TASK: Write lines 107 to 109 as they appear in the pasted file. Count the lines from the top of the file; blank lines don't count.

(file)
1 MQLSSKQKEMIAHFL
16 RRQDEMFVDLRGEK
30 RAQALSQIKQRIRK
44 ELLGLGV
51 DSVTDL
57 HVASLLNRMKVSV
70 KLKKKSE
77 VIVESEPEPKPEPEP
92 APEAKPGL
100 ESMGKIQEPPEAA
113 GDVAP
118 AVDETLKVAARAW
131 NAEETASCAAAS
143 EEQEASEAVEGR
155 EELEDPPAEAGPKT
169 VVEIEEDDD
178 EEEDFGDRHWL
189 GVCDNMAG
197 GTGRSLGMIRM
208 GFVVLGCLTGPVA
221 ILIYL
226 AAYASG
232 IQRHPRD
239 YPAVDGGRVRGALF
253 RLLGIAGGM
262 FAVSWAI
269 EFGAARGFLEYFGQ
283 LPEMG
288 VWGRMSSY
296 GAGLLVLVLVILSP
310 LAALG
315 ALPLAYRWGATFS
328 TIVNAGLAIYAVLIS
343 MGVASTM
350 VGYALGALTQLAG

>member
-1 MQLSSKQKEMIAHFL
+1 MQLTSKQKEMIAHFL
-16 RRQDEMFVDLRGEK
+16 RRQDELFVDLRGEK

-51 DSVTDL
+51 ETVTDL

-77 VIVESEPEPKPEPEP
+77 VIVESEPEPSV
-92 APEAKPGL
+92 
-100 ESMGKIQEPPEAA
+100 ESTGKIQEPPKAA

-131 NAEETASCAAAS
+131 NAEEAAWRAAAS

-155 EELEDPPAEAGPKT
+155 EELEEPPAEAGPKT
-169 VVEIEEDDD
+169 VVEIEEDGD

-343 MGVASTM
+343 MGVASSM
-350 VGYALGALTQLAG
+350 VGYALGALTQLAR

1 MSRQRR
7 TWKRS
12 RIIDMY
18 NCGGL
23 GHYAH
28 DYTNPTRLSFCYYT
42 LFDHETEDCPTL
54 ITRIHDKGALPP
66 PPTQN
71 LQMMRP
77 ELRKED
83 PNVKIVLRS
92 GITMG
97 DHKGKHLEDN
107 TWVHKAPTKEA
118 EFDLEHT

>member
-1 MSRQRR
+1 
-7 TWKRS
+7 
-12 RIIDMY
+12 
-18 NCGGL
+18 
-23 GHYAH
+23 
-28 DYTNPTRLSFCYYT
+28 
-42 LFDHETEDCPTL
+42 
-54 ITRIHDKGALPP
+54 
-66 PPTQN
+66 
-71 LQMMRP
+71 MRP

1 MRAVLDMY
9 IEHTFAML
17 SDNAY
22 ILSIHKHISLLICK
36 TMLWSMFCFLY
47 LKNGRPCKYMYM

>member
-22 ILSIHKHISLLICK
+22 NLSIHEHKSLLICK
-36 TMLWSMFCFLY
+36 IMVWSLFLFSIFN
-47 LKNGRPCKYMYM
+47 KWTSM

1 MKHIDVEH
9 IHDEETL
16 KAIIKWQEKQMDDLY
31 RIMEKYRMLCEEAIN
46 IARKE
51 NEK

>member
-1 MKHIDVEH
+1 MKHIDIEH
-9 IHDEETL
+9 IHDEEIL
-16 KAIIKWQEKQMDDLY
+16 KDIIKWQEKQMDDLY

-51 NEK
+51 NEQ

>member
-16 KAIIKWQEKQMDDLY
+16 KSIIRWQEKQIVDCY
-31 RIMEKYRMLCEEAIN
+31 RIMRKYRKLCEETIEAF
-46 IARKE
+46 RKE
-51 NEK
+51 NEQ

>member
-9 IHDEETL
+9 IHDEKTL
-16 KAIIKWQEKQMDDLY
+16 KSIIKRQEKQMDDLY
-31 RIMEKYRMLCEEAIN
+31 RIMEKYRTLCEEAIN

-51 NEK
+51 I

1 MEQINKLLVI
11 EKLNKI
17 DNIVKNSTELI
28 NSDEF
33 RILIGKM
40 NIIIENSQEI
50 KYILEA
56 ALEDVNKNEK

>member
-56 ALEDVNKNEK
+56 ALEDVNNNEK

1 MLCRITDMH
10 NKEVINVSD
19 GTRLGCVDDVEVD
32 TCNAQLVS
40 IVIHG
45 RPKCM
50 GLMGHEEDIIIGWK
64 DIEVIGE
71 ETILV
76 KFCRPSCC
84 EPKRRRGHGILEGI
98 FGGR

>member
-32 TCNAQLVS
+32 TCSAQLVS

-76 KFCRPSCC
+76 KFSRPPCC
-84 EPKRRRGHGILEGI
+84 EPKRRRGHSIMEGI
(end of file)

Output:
-47 LKNGRPCKYMYM
+47 KWTSM

1 MKHIDVEH